Friday, July 27, 2012

Camp Hale and Silver King Loop

The last of our stay in the Leadville area had us making the long trip around once again to do one last day of exploring the Leadville area.
Down in the valley, outside Leadville, is the headwaters of the Arkansas River.  It's hard to believe that just several hundered miles further south this river has Class V rapids.

This loop drive is about a 20 mile loop with 14 marked stops.  It is a self-directed drive and you pick up brochures in town.  You see several old ghost towns, the old mines and mills.

California Gulch, where the first gold was found in 1860.

The head frame at the Wright Shaft of the Denver City Mine.  This is a fine example of the "A" shape frame, predominate of the tin mines in Cornwall, England.

Baby Doe's cabin at the Matchless Mine.  Baby Doe Tabor, wife of Horace Tabor, silver tycoon who lost his fortune when silver prices plummeted, believed her fortunes would return.  She was found dead in her cabin, living above the closed mine.

Remnant of an old silver mine.  The silver days began to decline when the U.S. government adopted the gold standard, causing the silver panic of 1893.  During the panic, an agreement was signed with the miner's for an agreed to wage of $2.50 per day.  But in 1896 the miner's struck for higher wages of $3 per day.  The strike closed 90% of the mines and the Coronado Mine was burned and three men were killed.  The strike ended in 1897, the strikers returning to work without any pay raise.  Pumping began to de-water the mines, but the water had carried sand into the mines, sealing them.  As a result, many of the mines were closed permanently, thus ending the silver boom.

The site of Stumptown, which began in 1879 and was largely abandoned by the 1930s.  Once a thriving community, including the early residence of the famous "Unsinkable" Molly Brown of Titantic fame.

Johnny Hill and Little Johnny Mine, a part of the Ibex Mine Complex.  J.J. Brown developed the Little Johnny Mine.  As a mine manager, he overcame some drainage problems for Ibex Mines and they awarded him 1/8 ownership in the mine for his services.  This was the start of J.J. and Molly Brown's fortune.
Although some men did make their fortunes, they say for every man who made it rich, such as J.J. Brown or H.A.W. Tabor, there were a thousand miners who worked 10 to 12 hours a day, barely able to make a living.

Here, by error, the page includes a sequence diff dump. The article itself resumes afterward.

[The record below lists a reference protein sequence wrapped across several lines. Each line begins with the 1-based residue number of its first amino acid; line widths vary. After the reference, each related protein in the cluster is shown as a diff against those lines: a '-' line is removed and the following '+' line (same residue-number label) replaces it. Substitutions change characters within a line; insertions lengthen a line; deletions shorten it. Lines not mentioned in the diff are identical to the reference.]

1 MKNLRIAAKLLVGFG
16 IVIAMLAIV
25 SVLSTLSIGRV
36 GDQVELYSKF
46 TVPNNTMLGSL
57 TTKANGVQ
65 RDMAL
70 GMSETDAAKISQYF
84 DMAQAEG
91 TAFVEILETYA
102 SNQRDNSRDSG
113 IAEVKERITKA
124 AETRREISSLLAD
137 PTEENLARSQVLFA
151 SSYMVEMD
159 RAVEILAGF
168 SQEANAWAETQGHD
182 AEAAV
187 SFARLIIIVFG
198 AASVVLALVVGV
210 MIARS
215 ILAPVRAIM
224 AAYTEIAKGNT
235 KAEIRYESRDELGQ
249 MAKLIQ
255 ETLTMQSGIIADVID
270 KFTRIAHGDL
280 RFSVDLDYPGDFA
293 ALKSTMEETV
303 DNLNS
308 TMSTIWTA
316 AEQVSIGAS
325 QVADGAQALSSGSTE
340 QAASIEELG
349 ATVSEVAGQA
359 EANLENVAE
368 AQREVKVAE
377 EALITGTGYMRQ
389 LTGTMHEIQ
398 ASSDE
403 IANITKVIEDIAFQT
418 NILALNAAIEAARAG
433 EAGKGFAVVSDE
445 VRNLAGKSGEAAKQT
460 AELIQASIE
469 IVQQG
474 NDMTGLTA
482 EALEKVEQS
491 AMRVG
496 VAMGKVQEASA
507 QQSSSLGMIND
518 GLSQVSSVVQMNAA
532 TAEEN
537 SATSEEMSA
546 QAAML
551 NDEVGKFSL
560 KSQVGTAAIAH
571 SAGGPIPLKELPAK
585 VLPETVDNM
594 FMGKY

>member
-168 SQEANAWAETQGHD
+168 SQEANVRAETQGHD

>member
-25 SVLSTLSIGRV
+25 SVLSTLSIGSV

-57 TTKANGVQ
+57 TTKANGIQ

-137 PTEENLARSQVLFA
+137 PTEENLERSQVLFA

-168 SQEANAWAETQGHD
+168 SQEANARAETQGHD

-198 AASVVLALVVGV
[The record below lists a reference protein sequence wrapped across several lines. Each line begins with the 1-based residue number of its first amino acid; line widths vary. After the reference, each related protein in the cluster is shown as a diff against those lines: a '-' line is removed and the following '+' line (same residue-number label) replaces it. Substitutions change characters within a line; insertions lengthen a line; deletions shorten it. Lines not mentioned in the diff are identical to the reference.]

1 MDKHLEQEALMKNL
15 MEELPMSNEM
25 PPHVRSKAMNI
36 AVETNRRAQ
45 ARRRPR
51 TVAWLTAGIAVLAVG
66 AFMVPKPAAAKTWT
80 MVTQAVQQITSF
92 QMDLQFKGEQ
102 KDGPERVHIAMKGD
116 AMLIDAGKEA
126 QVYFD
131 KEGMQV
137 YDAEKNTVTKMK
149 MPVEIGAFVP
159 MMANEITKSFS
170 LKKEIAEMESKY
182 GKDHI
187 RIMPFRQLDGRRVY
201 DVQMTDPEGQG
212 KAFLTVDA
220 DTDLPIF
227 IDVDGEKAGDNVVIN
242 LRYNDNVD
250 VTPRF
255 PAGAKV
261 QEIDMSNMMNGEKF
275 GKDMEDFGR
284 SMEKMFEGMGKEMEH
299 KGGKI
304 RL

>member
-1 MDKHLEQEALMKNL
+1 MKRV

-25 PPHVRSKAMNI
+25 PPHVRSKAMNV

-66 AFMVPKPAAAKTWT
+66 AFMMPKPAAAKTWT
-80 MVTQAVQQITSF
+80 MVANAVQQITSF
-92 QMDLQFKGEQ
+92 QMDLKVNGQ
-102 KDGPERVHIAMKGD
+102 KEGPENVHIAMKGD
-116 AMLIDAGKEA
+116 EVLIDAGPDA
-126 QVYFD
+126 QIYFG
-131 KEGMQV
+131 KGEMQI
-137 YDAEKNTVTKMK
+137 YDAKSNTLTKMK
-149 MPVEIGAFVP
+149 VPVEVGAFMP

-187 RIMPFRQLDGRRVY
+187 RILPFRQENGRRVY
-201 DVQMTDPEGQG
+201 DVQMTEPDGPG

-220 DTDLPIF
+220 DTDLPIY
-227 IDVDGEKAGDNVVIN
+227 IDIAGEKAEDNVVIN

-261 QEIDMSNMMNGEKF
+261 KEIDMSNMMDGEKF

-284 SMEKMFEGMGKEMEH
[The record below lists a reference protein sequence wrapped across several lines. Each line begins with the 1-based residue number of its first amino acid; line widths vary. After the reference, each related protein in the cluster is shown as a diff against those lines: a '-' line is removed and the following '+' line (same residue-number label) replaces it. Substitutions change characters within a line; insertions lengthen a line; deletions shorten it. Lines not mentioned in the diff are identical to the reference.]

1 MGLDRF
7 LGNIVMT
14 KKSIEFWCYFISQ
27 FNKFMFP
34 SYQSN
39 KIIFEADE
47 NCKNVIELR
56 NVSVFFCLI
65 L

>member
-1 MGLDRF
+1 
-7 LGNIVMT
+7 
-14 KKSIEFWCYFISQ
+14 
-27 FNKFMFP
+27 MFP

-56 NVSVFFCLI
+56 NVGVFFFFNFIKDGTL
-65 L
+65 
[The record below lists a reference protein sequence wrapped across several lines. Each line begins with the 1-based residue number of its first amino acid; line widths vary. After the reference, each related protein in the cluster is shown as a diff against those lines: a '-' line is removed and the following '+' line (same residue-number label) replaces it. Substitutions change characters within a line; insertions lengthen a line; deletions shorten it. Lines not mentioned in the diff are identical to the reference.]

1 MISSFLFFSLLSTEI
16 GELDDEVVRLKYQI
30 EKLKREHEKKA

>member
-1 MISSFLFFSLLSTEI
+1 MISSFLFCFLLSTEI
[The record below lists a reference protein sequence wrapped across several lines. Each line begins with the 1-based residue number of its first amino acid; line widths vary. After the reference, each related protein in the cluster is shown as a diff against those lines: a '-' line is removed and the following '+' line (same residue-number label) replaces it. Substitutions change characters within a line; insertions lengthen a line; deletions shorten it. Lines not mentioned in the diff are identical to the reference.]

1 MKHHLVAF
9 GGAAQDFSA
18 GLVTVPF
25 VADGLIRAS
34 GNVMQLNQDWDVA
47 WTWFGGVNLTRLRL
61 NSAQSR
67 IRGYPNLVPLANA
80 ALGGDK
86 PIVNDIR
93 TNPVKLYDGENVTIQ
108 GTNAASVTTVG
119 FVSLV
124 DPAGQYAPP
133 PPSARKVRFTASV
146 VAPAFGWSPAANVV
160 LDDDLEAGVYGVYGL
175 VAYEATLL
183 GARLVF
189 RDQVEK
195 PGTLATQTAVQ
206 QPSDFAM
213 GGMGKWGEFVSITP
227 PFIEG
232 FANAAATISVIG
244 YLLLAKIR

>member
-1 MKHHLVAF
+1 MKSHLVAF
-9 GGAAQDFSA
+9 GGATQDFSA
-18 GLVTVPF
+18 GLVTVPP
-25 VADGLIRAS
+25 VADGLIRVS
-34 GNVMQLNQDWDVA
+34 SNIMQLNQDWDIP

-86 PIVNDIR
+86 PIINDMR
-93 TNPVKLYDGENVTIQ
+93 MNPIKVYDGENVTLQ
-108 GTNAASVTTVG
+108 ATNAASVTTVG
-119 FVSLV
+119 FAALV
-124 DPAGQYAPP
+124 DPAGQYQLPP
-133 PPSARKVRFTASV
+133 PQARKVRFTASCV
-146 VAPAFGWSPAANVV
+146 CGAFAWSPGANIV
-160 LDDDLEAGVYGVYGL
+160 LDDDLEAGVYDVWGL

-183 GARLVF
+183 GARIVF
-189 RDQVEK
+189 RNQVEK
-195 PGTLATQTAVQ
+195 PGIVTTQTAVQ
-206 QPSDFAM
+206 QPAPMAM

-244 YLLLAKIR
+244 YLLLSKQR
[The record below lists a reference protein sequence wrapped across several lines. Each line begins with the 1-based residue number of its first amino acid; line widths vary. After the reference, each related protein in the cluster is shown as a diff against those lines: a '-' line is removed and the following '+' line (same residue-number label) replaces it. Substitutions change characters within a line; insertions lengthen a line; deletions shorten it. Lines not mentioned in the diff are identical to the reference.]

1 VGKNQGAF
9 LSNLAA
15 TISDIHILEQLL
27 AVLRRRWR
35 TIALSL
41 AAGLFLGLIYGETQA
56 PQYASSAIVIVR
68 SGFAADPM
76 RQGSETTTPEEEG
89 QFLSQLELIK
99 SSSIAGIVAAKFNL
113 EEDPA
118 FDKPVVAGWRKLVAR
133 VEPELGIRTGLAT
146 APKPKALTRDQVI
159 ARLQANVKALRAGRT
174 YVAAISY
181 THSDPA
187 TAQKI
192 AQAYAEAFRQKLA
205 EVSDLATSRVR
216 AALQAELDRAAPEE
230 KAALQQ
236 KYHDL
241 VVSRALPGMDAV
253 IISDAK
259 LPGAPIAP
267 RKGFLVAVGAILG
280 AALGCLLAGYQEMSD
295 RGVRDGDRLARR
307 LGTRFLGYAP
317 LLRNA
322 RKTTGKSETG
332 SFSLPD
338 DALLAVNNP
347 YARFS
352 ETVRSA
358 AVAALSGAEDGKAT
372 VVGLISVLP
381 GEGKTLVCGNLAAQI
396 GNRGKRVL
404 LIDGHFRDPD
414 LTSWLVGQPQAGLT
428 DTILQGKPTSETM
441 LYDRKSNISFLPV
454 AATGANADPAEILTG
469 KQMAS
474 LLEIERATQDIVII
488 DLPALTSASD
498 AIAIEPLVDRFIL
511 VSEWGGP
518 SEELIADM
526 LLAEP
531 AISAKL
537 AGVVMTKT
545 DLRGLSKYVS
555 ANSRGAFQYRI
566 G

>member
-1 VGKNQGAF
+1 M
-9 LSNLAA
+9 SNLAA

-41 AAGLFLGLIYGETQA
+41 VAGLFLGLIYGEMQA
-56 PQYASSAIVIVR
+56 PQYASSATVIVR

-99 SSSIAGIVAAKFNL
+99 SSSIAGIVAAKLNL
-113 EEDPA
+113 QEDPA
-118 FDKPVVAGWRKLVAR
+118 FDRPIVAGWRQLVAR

Looking across the valley, Leadville is at the bottom with Turquoise Lake in the distance.  Mt. Elbert is on the left and Mt. Massive is on the right, the two tallest mountains in Colorado, both over 14,000 ft.

Quincy's has no menu, only your choice of the size steak and how you wish it cooked.  You also get a baked potato and a salad.  The steaks start at $8.95.  We had reservations for about 25-30, but because of the collapse of Hwy 24, only 10 of us made it.  But the restaurant was ok with the change, they were happy to have any business at all with the highway closure.

Great meal, good friends and a great time.

The hole under the road.  One day a group of us drove up to the road closure, then walked up and talked to the CDOT engineer on site.  He wouldn't let us get any closer, but did take our cameras and took some pictures himself.   

The collapse actually uncovered an old railroad tunnel.  It had been closed off many years ago and even the opening was closed over.  Somehow the thawing caused the wood framing started collapsing.  The CDOT will eventually fill in the holes with a lightweight combination of foam and concrete.  

They were drilling to find out exactly how bad the cave in is before they start filling in.

An old cabin on top of the mountain at Camp Hale.

At the top was this hut.  It is available for hikers and skiers.  The 10th Mountain Division Huts is a non-profit organization which provides over 30 huts along 200+ miles of mountain trails.  Reservations are made by phone or in person at their office in Aspen.  You can find out more about the organization at

One of the primary purposes of Camp Hale was to train men for mountain warfare and created 3 Army Regiments of Elite Ski Corps.   Camp Hale opened in 1942 and was decommissioned in 1945.  It once boasted over 1000 buildings and up to 15,000 soldiers.  

Our group camp site at Camp Hale.

One morning we spotted something hanging off Brent's antenna.  Upon closer inspection, it was a bat.  It had gotten its tail wrapped around the antenna and couldn't get loose.  Mike got his leather gloves and freed the bat and he flew off.  

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